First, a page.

Here you can:
Harness your passion for improving public health.
At DEOHS, you can:
Help shape health and safety protections for temporary workers and others doing precarious work (the PhD research of Trevor Peckham, pictured above).
Identify on-the-job respiratory hazards for workers in the fast-growing cannabis industry.
Work with our Northwest Center for Occupational Health and Safety to study the health effects of heat exposure for agricultural workers.
Why study Occupational Hygiene/Exposure Science?
Exposure scientists quantify hazardous environmental exposures and their risk to human health. Occupational hygienists apply those skills in workplace settings by recognizing, evaluating and controlling exposures from risks such as heat, noise, dust and psychological stress that can cause occupational diseases and aggravate other health problems.
MS and MS Applied students can choose between our areas of emphasis in occupational hygiene and exposure science. For PhD students, these areas of emphasis are combined.
Our Northwest Center for Occupational Health and Safety, part of DEOHS, offers traineeships for the Industrial Hygiene/Exposure Science training program, funded by the National Institute for Occupational Safety and Health.
As a student in Occupational Hygiene/Exposure Science, you will:
- Choose an area of emphasis in occupational hygiene or exposure science (for MS and MS Applied students) or a program including both areas of emphasis (PhD students).
- Take common core courses introducing foundational concepts and skills, including: risk assessment, management and communication; assessment and management of exposures to environmental hazards; core principles of toxicology; and how to use a One Health approach to address complex challenges.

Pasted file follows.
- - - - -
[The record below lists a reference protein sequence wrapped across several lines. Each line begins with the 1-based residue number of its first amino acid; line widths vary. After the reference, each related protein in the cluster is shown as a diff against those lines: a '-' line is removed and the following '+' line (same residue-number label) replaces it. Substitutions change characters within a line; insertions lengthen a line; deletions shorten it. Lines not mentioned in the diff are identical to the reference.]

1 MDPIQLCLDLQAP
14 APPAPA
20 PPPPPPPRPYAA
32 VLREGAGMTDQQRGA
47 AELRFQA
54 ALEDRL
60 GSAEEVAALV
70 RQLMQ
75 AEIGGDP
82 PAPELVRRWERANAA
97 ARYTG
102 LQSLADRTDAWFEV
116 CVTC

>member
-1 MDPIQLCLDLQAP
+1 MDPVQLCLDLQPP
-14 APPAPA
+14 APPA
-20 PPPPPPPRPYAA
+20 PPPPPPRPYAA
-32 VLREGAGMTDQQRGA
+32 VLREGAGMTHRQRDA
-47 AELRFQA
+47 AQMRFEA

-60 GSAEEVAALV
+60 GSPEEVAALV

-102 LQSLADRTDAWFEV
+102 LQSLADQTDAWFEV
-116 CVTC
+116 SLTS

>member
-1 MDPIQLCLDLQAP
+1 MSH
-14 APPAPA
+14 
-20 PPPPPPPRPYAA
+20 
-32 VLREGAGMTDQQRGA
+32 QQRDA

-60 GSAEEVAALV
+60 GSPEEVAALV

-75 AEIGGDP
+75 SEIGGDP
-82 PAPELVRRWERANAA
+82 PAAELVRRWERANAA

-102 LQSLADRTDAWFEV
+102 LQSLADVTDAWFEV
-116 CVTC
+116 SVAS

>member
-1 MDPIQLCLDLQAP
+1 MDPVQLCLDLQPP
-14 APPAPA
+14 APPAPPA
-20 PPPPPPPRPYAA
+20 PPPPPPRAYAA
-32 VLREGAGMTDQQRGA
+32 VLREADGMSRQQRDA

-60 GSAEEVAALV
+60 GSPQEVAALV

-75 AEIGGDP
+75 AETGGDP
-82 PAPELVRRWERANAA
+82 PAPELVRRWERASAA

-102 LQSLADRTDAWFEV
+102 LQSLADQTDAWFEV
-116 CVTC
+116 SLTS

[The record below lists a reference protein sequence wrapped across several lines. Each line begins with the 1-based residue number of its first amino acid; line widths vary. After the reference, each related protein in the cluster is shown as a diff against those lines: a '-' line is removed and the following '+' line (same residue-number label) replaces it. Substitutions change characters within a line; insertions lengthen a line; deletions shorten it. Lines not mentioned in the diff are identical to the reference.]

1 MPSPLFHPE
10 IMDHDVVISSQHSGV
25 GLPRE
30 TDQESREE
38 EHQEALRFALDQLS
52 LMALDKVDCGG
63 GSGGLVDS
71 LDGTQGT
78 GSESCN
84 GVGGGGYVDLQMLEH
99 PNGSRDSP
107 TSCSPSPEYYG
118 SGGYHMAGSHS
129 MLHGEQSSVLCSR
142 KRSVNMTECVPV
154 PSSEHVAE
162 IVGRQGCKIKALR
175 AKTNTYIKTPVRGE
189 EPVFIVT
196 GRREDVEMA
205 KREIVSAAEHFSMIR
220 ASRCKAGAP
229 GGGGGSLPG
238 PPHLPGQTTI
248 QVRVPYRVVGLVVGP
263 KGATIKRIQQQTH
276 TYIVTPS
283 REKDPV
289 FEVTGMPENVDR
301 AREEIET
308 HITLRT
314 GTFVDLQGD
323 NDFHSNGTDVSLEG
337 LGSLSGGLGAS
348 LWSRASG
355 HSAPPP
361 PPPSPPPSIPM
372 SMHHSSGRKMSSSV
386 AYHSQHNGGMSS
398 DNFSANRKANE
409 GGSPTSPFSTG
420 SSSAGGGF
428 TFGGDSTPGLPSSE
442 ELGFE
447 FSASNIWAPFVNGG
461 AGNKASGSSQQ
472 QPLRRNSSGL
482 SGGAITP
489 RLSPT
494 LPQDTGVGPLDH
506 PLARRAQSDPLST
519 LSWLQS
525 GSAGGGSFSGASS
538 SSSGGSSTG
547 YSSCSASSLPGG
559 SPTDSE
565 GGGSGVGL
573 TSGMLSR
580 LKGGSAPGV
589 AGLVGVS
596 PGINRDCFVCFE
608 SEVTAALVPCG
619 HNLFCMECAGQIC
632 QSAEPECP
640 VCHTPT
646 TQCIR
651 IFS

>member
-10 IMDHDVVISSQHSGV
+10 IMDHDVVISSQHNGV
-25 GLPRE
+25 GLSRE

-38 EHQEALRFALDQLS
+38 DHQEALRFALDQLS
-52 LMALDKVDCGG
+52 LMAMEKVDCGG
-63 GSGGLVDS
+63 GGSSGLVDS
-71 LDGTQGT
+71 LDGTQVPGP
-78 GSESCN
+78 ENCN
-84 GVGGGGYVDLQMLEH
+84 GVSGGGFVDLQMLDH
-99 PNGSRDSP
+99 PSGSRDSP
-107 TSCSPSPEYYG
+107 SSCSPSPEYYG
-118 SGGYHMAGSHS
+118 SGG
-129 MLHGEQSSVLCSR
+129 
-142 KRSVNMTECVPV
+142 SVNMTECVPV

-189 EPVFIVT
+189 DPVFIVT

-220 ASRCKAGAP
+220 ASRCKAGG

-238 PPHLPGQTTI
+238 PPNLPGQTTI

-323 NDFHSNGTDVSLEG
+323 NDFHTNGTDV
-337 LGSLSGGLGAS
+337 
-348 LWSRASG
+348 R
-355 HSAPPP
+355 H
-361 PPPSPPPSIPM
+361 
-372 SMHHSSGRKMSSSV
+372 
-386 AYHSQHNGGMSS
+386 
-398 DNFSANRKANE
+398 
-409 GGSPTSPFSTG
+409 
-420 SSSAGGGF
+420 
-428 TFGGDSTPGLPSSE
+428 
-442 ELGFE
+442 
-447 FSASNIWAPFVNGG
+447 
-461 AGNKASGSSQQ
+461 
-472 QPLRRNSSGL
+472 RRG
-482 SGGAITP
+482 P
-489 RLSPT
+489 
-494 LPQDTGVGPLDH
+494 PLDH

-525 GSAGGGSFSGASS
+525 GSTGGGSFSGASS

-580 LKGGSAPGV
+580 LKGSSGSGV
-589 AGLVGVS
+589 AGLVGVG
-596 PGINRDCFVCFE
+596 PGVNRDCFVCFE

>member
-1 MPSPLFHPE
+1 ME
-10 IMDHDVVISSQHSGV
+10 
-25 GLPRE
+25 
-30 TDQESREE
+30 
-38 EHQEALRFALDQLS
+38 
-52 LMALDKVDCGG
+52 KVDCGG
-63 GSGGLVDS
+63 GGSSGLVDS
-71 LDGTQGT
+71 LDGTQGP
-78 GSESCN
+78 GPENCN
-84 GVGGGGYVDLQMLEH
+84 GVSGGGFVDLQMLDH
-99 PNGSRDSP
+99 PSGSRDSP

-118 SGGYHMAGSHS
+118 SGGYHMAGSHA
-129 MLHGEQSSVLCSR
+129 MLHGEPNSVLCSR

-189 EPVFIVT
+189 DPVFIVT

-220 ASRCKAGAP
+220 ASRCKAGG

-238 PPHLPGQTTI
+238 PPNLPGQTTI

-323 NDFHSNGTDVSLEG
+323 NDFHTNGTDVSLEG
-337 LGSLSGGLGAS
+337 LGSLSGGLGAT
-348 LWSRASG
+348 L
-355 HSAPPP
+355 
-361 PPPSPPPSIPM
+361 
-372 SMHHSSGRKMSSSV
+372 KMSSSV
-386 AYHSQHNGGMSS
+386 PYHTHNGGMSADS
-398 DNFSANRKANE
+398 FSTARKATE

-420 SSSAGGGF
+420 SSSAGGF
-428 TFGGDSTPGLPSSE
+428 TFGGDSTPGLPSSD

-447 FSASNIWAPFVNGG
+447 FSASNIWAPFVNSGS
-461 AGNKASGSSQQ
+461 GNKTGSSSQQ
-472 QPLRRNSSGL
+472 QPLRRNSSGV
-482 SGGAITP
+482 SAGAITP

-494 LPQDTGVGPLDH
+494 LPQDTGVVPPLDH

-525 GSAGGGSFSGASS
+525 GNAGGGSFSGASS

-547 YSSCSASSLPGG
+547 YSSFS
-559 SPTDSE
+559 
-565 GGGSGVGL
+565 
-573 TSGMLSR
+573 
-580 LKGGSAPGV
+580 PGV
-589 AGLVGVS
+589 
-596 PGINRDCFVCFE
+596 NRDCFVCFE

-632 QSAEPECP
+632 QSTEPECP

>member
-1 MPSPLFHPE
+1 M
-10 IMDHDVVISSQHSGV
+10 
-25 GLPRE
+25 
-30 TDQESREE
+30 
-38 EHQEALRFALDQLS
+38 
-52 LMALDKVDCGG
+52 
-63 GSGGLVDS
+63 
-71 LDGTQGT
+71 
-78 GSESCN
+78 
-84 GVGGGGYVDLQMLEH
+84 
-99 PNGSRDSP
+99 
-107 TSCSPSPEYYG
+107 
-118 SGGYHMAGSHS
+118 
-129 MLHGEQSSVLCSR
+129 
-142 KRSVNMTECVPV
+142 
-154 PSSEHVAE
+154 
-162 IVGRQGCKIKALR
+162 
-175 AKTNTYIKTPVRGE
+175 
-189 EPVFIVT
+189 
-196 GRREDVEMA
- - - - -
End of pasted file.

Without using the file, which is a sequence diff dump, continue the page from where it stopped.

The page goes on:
- Learn how to monitor, analyze and control exposures to chemical, physical and biological agents in hazardous chemicals in a variety of settings. Students choosing the Occupational Hygiene area of emphasis receive additional training in occupational and environmental disease and industrial hygiene.
- Complete a culminating experience (thesis, project or dissertation) showcasing your ability to integrate the skills you have learned to address an environmental or occupational health problem.
Since joining the department, I’ve been impressed with how much research is going on and how many opportunities there are for students to get involved.
MS, Occupational Hygiene
Occupational Hygiene and Exposure Science: Student research projects
Perceptions of and objective measures of gendered stress in construction
MS (Thesis) | Exposure Science (ES)
2019 | Noah S. Seixas
Video exposure monitoring as a consultative tool in industrial hygiene
MS (Applied) | Applied Occupational Hygiene (App OH)
2019 | Martin A. Cohen
Characterization of naturally occurring alpha diketone emissions and exposures at a coffee roasting facility and associated retail cafe
MS (Thesis) | Occupational Hygiene (OH)
2020 | Christopher D. Simpson
Our faculty and research
This is a chance to use my training to mentor students and directly impact workers and businesses to help keep people safe.
Dr. Marissa Baker,
DEOHS Assistant Professor and Director of the industrial hygiene training program at the Northwest Center for Occupational Health and Safety at DEOHS.
Monitoring air quality in schools
Does ultrafine air pollution infiltrate schools near Sea-Tac Airport? DEOHS researchers partner with cities in South King County to find out.LEARN MORE
Heat, fire, smoke and health in Washington’s ag industry
DEOHS researchers investigate the combined health effects of wildfire smoke and heat on Washington’s agricultural workforce and test strategies to protect workers and cropsLEARN MORE
Making workplaces safer through science
DEOHS study assesses gender differences in stress levels among construction workersLEARN MORE
Our Occupational Hygiene/Exposure Science graduates work in the public, private and nonprofit sectors and in academia. Recent DEOHS graduates work as:
- Safety and Health Compliance Officer with the Washington State Department of Labor & Industries.
- Industrial Safety Professional at Lawrence Livermore National Laboratory.
- Industrial Hygienist at Boeing.
I was actually surprised by how invested the faculty wanted to be in me and my own professional development in addition to helping me find funding. It’s just been a really rewarding experience.
Industrial Safety Professional, Lawrence Livermore National Laboratory